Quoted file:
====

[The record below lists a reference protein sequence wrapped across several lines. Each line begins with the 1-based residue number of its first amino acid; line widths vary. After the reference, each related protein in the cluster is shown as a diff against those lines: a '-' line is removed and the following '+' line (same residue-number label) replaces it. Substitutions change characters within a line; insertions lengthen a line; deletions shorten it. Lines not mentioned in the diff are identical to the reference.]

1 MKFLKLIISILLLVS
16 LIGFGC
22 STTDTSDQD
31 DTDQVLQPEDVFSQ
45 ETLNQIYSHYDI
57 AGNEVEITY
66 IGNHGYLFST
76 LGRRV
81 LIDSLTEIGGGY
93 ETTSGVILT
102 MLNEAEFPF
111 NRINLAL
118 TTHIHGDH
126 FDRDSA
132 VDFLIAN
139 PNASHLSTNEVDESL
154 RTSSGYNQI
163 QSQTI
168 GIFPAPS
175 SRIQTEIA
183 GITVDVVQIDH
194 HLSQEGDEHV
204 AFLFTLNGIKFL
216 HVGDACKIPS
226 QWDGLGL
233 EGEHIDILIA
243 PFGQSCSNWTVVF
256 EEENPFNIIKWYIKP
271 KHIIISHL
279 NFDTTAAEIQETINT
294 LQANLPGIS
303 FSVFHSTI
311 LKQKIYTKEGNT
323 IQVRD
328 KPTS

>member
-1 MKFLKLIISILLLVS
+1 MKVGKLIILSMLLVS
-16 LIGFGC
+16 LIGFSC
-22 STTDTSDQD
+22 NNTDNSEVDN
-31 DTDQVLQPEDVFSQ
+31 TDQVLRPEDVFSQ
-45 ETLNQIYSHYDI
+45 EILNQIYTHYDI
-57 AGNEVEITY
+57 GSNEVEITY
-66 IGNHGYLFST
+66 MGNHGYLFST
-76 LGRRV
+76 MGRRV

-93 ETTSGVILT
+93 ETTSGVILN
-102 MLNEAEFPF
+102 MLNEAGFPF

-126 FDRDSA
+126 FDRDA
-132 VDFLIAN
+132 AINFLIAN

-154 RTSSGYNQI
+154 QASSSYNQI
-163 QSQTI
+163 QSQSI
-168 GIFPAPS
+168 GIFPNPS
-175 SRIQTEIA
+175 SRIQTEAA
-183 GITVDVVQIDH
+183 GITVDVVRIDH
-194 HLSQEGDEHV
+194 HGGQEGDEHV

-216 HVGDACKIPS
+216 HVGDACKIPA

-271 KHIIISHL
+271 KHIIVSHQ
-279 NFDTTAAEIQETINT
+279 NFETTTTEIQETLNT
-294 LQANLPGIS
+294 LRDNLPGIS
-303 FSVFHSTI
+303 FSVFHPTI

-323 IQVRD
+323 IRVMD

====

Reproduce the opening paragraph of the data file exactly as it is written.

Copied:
[The record below lists a reference protein sequence wrapped across several lines. Each line begins with the 1-based residue number of its first amino acid; line widths vary. After the reference, each related protein in the cluster is shown as a diff against those lines: a '-' line is removed and the following '+' line (same residue-number label) replaces it. Substitutions change characters within a line; insertions lengthen a line; deletions shorten it. Lines not mentioned in the diff are identical to the reference.]